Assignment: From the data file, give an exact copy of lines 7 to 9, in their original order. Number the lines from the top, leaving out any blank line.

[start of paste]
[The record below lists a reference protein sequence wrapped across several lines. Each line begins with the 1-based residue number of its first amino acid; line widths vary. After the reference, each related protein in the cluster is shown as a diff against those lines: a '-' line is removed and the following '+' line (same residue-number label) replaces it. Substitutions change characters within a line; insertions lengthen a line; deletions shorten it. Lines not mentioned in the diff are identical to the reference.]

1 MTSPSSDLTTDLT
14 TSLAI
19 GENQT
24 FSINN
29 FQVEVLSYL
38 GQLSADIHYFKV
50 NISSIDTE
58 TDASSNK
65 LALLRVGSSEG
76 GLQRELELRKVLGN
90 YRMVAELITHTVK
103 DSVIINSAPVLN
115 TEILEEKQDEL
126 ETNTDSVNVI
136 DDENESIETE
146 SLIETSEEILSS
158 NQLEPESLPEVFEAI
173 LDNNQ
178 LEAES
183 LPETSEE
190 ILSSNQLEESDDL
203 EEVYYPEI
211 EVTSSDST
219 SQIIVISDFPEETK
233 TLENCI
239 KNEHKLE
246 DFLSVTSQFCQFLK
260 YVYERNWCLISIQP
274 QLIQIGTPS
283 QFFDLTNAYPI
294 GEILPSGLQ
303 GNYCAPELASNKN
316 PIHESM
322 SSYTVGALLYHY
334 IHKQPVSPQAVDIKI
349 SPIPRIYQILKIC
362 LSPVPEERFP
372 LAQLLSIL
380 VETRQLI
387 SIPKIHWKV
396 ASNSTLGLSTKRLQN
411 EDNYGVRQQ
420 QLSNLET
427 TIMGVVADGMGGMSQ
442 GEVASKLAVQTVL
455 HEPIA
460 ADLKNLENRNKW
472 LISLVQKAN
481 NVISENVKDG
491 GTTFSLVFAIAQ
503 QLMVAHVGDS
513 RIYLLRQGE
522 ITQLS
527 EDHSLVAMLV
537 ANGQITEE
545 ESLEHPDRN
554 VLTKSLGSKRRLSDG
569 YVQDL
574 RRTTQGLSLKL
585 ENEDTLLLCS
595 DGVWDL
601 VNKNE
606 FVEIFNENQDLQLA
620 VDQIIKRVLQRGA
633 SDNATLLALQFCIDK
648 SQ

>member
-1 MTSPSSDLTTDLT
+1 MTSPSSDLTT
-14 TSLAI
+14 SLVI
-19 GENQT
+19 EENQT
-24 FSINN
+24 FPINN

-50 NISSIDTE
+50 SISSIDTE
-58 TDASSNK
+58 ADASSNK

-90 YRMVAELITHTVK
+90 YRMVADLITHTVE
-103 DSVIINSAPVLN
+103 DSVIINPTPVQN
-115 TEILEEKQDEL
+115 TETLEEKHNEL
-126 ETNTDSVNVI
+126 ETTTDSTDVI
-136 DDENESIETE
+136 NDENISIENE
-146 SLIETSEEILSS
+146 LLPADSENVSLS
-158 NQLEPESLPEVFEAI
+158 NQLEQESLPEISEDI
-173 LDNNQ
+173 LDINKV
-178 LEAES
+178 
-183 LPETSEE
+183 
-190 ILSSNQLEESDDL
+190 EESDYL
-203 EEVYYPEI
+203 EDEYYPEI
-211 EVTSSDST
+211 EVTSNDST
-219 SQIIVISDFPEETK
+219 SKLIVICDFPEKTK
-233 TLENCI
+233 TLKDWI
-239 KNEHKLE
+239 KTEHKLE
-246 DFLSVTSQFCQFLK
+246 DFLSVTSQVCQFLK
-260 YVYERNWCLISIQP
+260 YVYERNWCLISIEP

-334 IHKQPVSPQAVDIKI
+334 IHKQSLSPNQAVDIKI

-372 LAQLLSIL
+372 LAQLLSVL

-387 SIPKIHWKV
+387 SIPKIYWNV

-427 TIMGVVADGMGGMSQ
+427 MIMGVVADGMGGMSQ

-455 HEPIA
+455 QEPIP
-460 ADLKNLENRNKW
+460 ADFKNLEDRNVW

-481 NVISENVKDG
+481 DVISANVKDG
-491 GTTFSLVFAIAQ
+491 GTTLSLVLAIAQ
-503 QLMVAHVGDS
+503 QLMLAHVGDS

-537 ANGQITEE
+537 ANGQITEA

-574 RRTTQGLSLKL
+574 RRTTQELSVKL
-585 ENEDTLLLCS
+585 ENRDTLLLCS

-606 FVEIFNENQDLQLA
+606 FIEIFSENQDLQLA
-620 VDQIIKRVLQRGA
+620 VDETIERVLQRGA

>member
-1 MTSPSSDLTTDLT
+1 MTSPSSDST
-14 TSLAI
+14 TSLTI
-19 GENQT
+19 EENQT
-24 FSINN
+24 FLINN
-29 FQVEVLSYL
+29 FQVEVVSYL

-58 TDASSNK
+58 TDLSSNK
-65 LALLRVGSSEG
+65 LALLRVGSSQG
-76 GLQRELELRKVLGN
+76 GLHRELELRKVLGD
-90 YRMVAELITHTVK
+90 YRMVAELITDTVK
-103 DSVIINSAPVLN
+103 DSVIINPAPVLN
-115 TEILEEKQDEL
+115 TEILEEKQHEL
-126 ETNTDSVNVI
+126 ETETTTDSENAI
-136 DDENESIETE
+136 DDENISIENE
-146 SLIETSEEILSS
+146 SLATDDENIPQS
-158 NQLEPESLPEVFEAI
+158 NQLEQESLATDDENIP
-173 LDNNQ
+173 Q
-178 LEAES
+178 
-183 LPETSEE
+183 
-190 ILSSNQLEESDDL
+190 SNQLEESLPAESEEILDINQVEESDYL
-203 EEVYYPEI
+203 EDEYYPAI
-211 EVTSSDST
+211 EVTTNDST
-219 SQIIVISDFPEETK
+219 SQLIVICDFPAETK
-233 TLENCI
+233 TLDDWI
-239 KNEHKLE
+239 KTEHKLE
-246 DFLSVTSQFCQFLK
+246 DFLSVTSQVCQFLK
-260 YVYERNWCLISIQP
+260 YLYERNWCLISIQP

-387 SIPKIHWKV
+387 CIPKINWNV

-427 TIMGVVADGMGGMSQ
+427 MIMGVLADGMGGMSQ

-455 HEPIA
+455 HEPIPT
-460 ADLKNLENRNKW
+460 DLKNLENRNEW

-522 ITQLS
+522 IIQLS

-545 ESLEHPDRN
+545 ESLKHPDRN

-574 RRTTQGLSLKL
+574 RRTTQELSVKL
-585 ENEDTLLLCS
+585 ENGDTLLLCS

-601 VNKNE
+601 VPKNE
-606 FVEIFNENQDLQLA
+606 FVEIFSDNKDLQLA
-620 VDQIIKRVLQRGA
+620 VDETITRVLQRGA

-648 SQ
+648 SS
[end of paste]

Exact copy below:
38 GQLSADIHYFKV
50 NISSIDTE
58 TDASSNK